Skip to main content

See also:

How income inequality is hurting the economy

Income inequality is hurting the economy S&P found. The disparity in income is slowing our recovery from the Recession.
Income inequality is hurting the economy S&P found. The disparity in income is slowing our recovery from the Recession.
John Moore/Getty Images

The growing inequality in wealth and income in the United States is actually hurting the economy and suppressing the GDP. Some inequality is natural but too much inequality can undermine growth. This is not the ranting of a liberal Democrat; it is the finding of a study by Standard and Poor’s, which was released Tuesday.

The S&P report concluded that at extreme levels, income inequality can harm sustained economic growth over long periods, and the U.S. is approaching that threshold. Standard & Poor's sees extreme income inequality as a drag on long-run economic growth. They have now reduced their 10-year growth forecast for the United States to a 2.5 percent rate. Five years ago, they expected 2.8 percent.

Economist Keynes first showed that income inequality leads affluent households to decrease consumption and increase savings. Much of that savings is in offshore accounts. Those with less means must increase consumer borrowing in order to sustain consumption. When they can no longer borrow, or service their debt, these imbalances can no longer be sustained. This causes a boom/bust cycle such as the one that culminated in the Bush Recession.
.
Aside from the extreme economic swings, S&P reported that high income imbalances tend to dampen social mobility and produce a less-educated workforce that can't compete in a changing global economy. This diminishes future income prospects and potential long-term growth, becomes entrenched as political repercussions extend the problems.

The S&P report referred to several institutions, including the Organization for Economic Co-operation and Development (OECD), the Congressional Budget Office (CBO), and the International Monetary Fund (IMF) that have published studies showing that income inequality has been increasing for the past several decades.

In the U.S. the average CEO earns 331 times the income of the average worker, and 774 times the wage of a minimum wage worker. This, coupled with a tax policy that is shifted in favor of the wealthy and corporations, is the reason the inequality has reached the point where it is pulling the economy down.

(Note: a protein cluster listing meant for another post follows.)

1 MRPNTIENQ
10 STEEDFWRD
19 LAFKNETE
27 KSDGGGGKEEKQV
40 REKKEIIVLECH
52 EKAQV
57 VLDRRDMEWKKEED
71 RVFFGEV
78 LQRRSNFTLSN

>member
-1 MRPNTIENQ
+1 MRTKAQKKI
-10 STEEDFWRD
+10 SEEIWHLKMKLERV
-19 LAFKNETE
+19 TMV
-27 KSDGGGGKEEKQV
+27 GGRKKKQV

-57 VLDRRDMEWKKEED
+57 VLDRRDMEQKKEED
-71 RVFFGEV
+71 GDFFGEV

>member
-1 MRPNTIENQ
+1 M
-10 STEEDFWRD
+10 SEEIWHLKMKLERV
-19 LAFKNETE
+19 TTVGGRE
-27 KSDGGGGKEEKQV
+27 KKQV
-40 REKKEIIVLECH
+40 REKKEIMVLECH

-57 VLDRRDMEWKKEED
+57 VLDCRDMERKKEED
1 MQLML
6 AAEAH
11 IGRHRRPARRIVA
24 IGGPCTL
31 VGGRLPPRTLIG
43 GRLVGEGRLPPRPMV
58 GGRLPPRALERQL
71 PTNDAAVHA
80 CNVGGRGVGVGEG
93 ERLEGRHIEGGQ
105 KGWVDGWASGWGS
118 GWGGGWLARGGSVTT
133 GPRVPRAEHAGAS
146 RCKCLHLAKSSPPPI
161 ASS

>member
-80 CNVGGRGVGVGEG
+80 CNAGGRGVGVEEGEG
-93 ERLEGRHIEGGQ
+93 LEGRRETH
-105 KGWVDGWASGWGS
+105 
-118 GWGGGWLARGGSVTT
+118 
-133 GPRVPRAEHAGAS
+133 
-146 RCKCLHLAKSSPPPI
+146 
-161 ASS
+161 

According to a 2011 review by the OECD, the average income of the richest 10 per cent of the population is nine times that of the poorest 10 per cent-in other words, a ratio of 9-to-1. The U.S. ratio is much higher, at 14-to-1. The U.S. Gini coefficient, after taxes, has increased by more than 20 percent from 1979--to 0.434 in 2010.

So what can be done about it? S&P did not say this but the first thing is to raise the minimum wage to at least $10.10 an hour. This would raise millions out of poverty and turn them in to consumers. To prevent this from happening again, we need to index the minimum wage adjusting it annually to reflect the cost of living. That indexing should give special weight to the costs of food, utilities, housing and health care—the things that take most of the earning of low-income workers.

Secondly, we need to eliminate all the loopholes and special breaks that allow the wealthiest to pay a lower effective rate than middle income taxpayers. This includes raising the cap on Social Security and Medicare tax, or eliminating the cap all together. Not only would this make both programs solvent, it would allow for the payroll tax rate to be lowered, helping low income workers spend more on goods and services supplied by businesses.

Thirdly, we need to make sure a college education is affordable without forcing a student to rack up unsustainable debt. S&P found that increasing educational attainment is an effective way to bring income inequality back to healthy levels. It also helps the U.S economy. Over the next five years, if the American workforce completed just one more year of school, the resulting productivity gains could add about $525 billion, or 2.4%, to the level of GDP, relative to the baseline.

One thing this study pointed out is that doing something about income inequality is not an option; it is a necessity if we want to continue to prosper. But, do not expect the do-nothing Congress to address this or any issue. Perhaps the states will lead the way, making changes on a local level to address this extreme inequality before it is too late.

If you like this article, share it or find me on Facebook or Twitter.